for D in `find . -type d -mindepth 1 -maxdepth 1`; do 
  echo ${D##./}
done | sort > .svnignore
## then remove the imported files/folders imported, remove .svn
nano .svnignore
# once .svnignore is good,
svn propset svn:ignore . -F .svnignore
# (remember to keep those in sync, so the file is always a reference for propset'ing)
# confirm ignores, no changes
svn status
# or to see everything,
svn status --no-ignore
# DO NOT DO 'svn add *' !!! -- that will add the ignored dirs!
# add root files 
# (this only adds what appears in the status report; I'm borrowing this from someone else)
svn status | sed -ne "/^?/ {s/^? *//;s/ /\\\ /g;p;}" | xargs svn add
# commit
svn commit ~/mysite/checkout -m"A VERY DESCRIPTIVE MESSAGE"
## (I ran into conflicts here with case-sensitive duplicates; 
## in that case, identify and delete the extras, svn cleanup, commit again)
## make sure /trunk doesn't exist already (otherwise it'll go into a subfolder)
svn ls http://svn/repo/mysite/trunk
svn cp http://svn/repo/mysite/tags/mysite-webserver-MMDDYY http://svn/repo/mysite/trunk -m"copying mysite-webserver tag to trunk"
## make sure all subsequent commits go to the trunk
svn switch http://svn/repo/mysite/trunk
## checkout again into a directory parallel to the webroot
sudo mkdir /var/www-WC
cd /var/www-WC/
# (using sudo here, then fixing the permissions; might not be necessary in all cases)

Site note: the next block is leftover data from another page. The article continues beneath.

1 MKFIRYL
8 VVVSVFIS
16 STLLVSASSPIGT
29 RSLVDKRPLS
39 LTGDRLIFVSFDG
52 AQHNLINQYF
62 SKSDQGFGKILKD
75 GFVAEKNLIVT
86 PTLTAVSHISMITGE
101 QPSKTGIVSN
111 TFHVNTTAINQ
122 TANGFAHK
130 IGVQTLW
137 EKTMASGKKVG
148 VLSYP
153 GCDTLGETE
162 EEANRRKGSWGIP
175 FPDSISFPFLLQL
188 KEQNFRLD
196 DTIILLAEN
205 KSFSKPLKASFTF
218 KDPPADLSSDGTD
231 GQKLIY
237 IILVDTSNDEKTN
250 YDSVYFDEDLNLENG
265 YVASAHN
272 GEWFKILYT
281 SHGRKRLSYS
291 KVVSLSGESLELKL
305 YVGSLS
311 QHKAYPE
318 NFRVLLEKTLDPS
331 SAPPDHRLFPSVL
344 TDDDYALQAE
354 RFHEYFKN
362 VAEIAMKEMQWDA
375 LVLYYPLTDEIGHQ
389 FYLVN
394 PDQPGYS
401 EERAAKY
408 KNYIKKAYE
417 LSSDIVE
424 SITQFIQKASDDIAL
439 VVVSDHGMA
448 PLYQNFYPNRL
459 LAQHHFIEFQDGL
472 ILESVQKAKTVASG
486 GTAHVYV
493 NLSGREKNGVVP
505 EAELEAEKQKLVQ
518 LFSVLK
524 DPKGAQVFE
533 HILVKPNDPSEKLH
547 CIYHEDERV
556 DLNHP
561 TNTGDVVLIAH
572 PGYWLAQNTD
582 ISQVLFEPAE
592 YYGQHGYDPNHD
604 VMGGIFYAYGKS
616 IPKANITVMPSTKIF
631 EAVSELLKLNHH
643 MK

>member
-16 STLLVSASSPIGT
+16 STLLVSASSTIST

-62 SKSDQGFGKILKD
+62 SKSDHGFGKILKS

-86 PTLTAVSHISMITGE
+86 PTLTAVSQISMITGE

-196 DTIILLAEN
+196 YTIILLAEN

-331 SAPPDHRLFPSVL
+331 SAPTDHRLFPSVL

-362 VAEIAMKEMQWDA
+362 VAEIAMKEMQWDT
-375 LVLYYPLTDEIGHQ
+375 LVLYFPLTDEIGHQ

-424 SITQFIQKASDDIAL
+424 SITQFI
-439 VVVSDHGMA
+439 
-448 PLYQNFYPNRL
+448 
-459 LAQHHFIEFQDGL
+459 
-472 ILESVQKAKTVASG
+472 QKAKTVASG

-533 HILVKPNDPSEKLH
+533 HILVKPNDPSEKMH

sudo svn co http://svn/repo/mysite/trunk/ /var/www-WC/
sudo chgrp -R webgroup /var/www-WC
sudo chmod -R g+rw /var/www-WC/
## copy everything else (and recently updated files)
sudo rsync -rlpogt /var/www/ /var/www-WC/ --progress
## (run twice, 2nd time should have little/no output)
# check size & differences (excluding SVN data)
du -sh --exclude .svn /var/www/; du -sh --exclude .svn /var/www-WC/
diff --recursive --exclude .svn /var/www /var/www-WC
# (assuming it's identical or close enough...)
## commit anything newer...
## at this point it's worth checking with your sysadmin (if you're not a sysadmin yourself) that any load-balancer exports or the like are shut off
## flip the webroot
sudo mv /var/www /var/www-OLD; sudo mv /var/www-WC /var/www;
## test it, du and diff again
## keep the -OLD directory for a while just in case, or tarball it and put it somewhere else
That's pretty much it... let me know if I missed anything, if you have any questions, comments, etc. Good luck!
Nov 30 '09 11:18pm

SVN Checksum Mismatches

I've been working on some very web apps lately, with codebases that weren't version controlled, multiple versions of the site with no process for syncing (except tarballs and FTP), PHP mixed in with SSI, etc. A huge cross-site project included a number of these sites, so I decided to make some basic tuneup/cleanup a prerequisite. The code's all in SVN now (Git's on the medium-term agenda), which has its benefits of course, but also introduces a whole new slew of problems.